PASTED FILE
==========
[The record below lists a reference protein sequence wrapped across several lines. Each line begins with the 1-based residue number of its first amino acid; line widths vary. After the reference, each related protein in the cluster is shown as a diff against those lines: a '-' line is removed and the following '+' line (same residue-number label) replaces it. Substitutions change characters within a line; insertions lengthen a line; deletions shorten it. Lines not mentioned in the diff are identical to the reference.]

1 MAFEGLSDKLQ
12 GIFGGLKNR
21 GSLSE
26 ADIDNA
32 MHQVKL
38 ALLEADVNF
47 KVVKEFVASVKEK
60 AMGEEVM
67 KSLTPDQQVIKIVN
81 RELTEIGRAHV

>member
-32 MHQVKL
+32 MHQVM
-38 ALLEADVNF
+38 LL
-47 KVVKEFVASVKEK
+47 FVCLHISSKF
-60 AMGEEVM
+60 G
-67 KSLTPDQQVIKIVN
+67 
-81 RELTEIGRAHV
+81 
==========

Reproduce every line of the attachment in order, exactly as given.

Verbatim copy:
[The record below lists a reference protein sequence wrapped across several lines. Each line begins with the 1-based residue number of its first amino acid; line widths vary. After the reference, each related protein in the cluster is shown as a diff against those lines: a '-' line is removed and the following '+' line (same residue-number label) replaces it. Substitutions change characters within a line; insertions lengthen a line; deletions shorten it. Lines not mentioned in the diff are identical to the reference.]

1 MAFEGLSDKLQ
12 GIFGGLKNR
21 GSLSE
26 ADIDNA
32 MHQVKL
38 ALLEADVNF
47 KVVKEFVASVKEK
60 AMGEEVM
67 KSLTPDQQVIKIVN
81 RELTEIGRAHV

>member
-32 MHQVKL
+32 MHQVM
-38 ALLEADVNF
+38 LL
-47 KVVKEFVASVKEK
+47 FVCLHISSKF
-60 AMGEEVM
+60 G
-67 KSLTPDQQVIKIVN
+67 
-81 RELTEIGRAHV
+81 